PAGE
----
The Māoriland Hub is a house of Indigeneity, Indigenous voices and narratives.
It is a space where robust views concerning kaupapa, tikanga Māori and all that is Māori in the creative industry are amplified. Whether on the marae, in a classroom, on a stage, a film set or a freshly painted canvas. The voice of Tangata Whenua matters.
Toi Matarau is the art gallery of Māoriland Hub and provides a platform for Māori artists including online.
What is Cultural Appropriation? Cultural Appreciation? Where questions are poised and critiqued constructively and articulately.
Toi Matarau is more than an outlet showcasing Māori and Indigenous excellence. We are a pae, a platform to express what lies within the tapa whā and whare tauawhiawhi, our source, our inspiration. Designed to nurture whanaungatanga, relationships between tuakana and teina, kaumātua, rangatahi and tamariki mokopuna.
We ask contributors to comment on the increased participation of tauiwi, perpetuating cultural appropriation as exploiters and colonialists of the lazy eye on indigenous exotica, the commodification of culture and identity. Cultural appropriation has been spiralling out of control against Indigenous peoples around the world with blatant commercialisation openly displayed in public and online. The abhorrent undermining and increase in theft of identity, culture and socio-economic well-being disenfranchise us from whakapapa, taonga tuku iho and mātauranga Māori.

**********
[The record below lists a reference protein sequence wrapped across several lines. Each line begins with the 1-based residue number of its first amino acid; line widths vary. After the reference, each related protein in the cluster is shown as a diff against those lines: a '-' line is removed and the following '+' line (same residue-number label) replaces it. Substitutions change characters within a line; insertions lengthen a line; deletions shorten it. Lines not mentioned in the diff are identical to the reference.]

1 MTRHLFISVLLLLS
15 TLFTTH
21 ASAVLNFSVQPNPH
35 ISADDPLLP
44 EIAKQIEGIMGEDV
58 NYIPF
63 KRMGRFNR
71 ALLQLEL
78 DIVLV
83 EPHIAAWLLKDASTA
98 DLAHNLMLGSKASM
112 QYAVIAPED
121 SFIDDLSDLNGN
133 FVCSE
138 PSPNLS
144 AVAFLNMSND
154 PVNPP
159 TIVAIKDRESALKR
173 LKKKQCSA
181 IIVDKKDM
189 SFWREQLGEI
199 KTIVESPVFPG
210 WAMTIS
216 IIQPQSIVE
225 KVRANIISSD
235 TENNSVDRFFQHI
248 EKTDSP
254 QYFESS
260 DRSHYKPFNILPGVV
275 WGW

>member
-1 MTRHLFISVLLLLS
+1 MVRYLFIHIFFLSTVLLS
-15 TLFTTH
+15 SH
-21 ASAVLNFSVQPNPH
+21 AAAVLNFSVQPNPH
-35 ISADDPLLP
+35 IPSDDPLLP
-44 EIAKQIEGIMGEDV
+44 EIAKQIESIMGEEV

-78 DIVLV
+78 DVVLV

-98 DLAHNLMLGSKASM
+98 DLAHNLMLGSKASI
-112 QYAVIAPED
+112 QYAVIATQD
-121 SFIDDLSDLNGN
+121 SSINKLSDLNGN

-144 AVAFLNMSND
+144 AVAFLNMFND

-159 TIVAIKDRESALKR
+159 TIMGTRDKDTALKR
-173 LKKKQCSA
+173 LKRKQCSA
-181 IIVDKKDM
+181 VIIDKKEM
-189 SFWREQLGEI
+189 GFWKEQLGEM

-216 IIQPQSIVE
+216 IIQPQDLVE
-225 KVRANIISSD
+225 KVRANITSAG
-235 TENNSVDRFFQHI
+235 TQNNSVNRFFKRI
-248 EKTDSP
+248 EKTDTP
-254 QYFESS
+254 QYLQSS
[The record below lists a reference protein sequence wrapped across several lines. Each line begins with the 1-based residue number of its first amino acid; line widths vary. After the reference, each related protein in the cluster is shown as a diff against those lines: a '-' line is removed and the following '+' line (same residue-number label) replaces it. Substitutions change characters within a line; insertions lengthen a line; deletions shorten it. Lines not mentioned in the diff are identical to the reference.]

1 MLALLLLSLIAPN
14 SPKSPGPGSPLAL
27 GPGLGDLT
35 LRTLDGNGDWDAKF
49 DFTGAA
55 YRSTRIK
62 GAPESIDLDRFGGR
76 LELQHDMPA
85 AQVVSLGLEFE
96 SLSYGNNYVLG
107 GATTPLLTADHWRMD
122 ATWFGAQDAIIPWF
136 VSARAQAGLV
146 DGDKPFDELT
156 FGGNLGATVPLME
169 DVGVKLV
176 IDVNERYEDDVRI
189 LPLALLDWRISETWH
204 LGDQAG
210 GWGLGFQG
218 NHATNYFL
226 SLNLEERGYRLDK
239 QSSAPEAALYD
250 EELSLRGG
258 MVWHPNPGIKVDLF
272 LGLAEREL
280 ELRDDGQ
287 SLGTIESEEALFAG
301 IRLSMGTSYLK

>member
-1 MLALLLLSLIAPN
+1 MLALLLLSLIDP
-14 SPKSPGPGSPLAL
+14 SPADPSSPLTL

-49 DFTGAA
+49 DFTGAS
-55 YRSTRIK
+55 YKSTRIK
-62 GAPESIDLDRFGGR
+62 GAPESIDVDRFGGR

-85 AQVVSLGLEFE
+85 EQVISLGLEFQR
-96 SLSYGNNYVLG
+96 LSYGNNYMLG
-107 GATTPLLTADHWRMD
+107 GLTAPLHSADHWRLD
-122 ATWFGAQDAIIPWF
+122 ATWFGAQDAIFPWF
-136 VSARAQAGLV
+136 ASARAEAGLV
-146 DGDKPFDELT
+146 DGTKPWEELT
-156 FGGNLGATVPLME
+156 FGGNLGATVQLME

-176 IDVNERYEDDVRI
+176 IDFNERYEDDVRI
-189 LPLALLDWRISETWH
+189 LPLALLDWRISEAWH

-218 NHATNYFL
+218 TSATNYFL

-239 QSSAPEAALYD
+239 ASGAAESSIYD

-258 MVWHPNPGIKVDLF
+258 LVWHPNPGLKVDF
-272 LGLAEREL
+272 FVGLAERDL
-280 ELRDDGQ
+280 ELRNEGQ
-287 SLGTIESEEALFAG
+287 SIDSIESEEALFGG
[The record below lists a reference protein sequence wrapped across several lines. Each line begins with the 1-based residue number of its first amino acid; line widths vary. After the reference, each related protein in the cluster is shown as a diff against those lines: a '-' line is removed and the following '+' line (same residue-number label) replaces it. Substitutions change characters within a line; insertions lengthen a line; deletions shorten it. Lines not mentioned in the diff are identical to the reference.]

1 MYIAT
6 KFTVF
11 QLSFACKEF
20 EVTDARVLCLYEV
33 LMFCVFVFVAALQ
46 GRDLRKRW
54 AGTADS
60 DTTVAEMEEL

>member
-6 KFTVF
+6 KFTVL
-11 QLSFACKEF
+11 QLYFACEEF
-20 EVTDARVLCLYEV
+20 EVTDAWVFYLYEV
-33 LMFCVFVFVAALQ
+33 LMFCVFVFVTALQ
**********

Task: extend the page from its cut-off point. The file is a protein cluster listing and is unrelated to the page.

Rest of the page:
In a series of written articles, kaitiaki toi Maakarita Paku extends an invitation to writers of varying walks of life to contribute their experiences and findings on matters that affect te ao Māori, te ao Taketake and te ao Tauiwi. The intention is to utilise this platform as a stronghold, safe and supportive of writers who wish to take their liberties educating conscientiously and if need be, giving instruction of the realities that exist in our world as ringa toi Māori and tangata whenua.
Our integrity and livelihoods are not for sale. So, on this platform creatives and artisans alike can talk straight on what matters and issues impacting on their practices as artists. Discussions examining the very public and rapid mounting evidence, historical and contemporary allows the opportunity to find innovative solutions to the issues.
Ka mate kāinga tahi, ka ora kāinga rua
From one thought whether positive or negative, an idea grows. From that growth, new ideas emerge. Over the next few weeks and months, we will hear the thoughts, perceptions and perspectives of many. Varying angles and arguments will be discussed and covered in a manner that is of an authentic Māori worldview. Our first article is presented by Sian Montgomery-Neutze, a freelance visual and tāmoko artist, teacher, academic and mother based in Porirua. Follow her story here and contemplate the feast she has prepared. Be provoked and let your mind and spirit be awakened.
‘He toi whakairo, he mana tangata’